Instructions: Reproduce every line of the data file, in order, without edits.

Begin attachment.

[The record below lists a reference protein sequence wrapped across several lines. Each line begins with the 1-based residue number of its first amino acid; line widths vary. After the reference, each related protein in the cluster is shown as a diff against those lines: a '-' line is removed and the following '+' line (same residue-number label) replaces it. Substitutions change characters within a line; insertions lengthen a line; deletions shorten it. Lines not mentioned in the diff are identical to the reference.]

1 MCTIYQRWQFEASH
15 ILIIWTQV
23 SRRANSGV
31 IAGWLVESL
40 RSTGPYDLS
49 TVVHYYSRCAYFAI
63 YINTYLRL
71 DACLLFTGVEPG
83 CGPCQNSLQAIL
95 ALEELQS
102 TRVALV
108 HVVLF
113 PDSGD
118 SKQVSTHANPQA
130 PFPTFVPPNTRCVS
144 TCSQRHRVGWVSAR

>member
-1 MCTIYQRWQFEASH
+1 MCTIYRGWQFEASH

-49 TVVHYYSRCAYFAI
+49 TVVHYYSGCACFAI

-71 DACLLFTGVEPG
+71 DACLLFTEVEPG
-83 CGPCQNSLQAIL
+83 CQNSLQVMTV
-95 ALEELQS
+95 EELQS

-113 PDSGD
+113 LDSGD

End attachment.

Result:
[The record below lists a reference protein sequence wrapped across several lines. Each line begins with the 1-based residue number of its first amino acid; line widths vary. After the reference, each related protein in the cluster is shown as a diff against those lines: a '-' line is removed and the following '+' line (same residue-number label) replaces it. Substitutions change characters within a line; insertions lengthen a line; deletions shorten it. Lines not mentioned in the diff are identical to the reference.]

1 MCTIYQRWQFEASH
15 ILIIWTQV
23 SRRANSGV
31 IAGWLVESL
40 RSTGPYDLS
49 TVVHYYSRCAYFAI
63 YINTYLRL
71 DACLLFTGVEPG
83 CGPCQNSLQAIL
95 ALEELQS
102 TRVALV
108 HVVLF
113 PDSGD
118 SKQVSTHANPQA
130 PFPTFVPPNTRCVS
144 TCSQRHRVGWVSAR

>member
-1 MCTIYQRWQFEASH
+1 MCTIYRGWQFEASH

-49 TVVHYYSRCAYFAI
+49 TVVHYYSGCACFAI

-71 DACLLFTGVEPG
+71 DACLLFTEVEPG
-83 CGPCQNSLQAIL
+83 CQNSLQVMTV
-95 ALEELQS
+95 EELQS

-113 PDSGD
+113 LDSGD